2020 vision: edtech in 2020 with John Ingram
In the third installment in our series, Steve Wright speaks to John Ingram, CEO of Pamoja Education, about what 2020 holds for edtech
Q. What should schools, colleges and universities be focusing on for 2020?
Certainly, from our experience working with schools, they need to be supported more when it comes to training teachers to use technology. We find that teachers are usually keen on the idea of using new technologies in the classroom, but that implementation needs to be handled with greater care. Tech in UK classrooms often goes unused, which ultimately means that millions of pounds are potentially going to waste. Colleges and universities are making better progress on training teachers to use technology, so I’d like to see more improvement at school level.
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Q. What, if any, policy changes would you like to see in education this year?
It was encouraging to hear the government announce new measures to help boost the nation’s skills and transform technical education, such as providing up to £120m to establish up to eight more Institutes of Technology. However, many of the measures aimed at boosting the UK’s productivity and building a skilled workforce are targeted towards further education, so it would be great to see some more focus given to schools.
It would also be great to see some progress around the UK Youth Parliament’s campaign for A Curriculum for Life. Young people are calling for the education system to do more to prepare them for life after school and college – a critically important area that often flies under the radar – and it’s important that they are heard.
Q. If you could pinpoint one area of improvement for the education sector during 2020, what would it be?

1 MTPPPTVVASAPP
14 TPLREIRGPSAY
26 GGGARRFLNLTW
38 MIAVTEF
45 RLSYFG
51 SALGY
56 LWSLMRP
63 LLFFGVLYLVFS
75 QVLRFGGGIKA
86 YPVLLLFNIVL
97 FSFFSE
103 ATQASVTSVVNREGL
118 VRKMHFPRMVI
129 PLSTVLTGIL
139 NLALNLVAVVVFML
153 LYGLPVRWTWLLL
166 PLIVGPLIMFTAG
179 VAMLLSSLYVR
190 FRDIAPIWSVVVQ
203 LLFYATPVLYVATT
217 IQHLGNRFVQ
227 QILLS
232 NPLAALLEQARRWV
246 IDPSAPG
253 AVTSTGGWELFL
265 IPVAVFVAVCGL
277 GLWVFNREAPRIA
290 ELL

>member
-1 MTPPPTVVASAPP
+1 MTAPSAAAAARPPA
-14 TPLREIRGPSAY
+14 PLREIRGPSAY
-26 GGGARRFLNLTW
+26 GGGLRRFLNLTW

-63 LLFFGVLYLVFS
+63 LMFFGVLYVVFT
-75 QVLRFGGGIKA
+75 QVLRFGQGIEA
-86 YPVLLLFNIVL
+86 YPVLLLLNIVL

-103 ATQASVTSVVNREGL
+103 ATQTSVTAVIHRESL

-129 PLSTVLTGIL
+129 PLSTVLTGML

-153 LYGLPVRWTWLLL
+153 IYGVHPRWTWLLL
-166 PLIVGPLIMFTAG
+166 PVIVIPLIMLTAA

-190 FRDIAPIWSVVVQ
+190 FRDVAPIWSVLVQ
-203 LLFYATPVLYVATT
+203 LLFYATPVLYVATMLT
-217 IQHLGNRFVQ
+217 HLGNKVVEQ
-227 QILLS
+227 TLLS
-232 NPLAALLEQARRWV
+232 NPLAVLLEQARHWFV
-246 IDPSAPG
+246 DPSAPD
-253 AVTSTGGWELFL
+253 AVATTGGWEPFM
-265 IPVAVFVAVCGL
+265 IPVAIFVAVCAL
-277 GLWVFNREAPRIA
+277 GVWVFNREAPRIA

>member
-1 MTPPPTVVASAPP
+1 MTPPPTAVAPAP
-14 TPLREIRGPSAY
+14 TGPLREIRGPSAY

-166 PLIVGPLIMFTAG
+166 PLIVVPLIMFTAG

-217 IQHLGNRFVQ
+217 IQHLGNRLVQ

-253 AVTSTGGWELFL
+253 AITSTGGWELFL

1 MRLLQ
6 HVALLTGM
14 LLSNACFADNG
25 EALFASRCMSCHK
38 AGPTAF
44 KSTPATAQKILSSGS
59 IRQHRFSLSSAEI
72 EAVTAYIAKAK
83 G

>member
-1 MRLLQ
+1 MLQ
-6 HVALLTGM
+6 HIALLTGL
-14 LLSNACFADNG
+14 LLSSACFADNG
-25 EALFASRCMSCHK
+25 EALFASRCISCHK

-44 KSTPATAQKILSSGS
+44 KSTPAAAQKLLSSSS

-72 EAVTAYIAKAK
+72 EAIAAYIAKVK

If I had to choose one area, it would be improving the way we treat and support teachers, addressing serious problem areas such as excessive workloads and teacher retention.
There are many tools on the market that can help with onerous non-teaching tasks such as marking, assessment and lesson planning. The challenge is to ensure that schools are made aware of the best of these, so that they can spend their tight budgets wisely.
Schools are often tasked with helping reduce teacher workload and ensuring staff retention, but this can be difficult against a backdrop of increasing budget cuts and Ofsted pressures.
I believe edtech can play a role here. There are many tools on the market that can help with onerous non-teaching tasks such as marking, assessment and lesson planning. The challenge is to ensure that schools are made aware of the best of these, so that they can spend their tight budgets wisely.
Q. Is there a particular area within edtech that you think should be the main focus for 2020?
I think adaptive learning and targeted education are set to feature prominently in 2020 – there are many platforms out there making big strides, but there’s still a long way to go. The end goal is for classrooms to have adaptive learning platforms that retain the benefits of learning in a group (social skills, motivation, etc) and combine this with fully personalised instruction. We’re making progress towards this, but fully moving away from ‘one-size-fits-all’ learning, and inflexible learning pathways, will take time.
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Separately, I’d also like to see more of a push towards technology being used at earlier ages in schools, so that comfort and familiarity with using tech amongst students and teachers is embedded early on. Nevertheless, no matter what technologies are introduced, we must bear in mind that not everyone is a technophile. For edtech adoption to take off, schools and universities must work to adjust internal cultures so that they are open to advancements.